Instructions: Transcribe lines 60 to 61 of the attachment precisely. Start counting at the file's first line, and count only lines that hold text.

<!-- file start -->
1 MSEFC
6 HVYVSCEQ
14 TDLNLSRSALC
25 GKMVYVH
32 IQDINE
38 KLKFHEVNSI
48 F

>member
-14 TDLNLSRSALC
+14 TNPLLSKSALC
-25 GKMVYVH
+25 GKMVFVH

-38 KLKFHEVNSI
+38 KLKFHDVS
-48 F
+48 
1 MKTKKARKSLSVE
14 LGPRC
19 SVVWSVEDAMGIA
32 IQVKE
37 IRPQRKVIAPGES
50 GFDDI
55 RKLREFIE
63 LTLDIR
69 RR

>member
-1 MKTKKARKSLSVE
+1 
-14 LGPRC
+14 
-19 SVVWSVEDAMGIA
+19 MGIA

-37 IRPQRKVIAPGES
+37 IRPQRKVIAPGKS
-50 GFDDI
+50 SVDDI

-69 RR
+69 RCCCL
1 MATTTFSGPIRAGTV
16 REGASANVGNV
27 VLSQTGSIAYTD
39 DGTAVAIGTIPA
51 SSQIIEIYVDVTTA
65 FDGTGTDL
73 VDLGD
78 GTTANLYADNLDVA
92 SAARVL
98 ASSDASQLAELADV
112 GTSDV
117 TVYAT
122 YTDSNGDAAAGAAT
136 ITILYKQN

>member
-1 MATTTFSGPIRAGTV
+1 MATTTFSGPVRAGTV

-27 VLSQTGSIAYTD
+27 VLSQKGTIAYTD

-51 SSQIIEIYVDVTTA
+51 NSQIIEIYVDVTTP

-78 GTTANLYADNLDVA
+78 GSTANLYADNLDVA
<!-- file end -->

-78 GTTANLYADNLDVA
+78 GSTANLYADNLDVA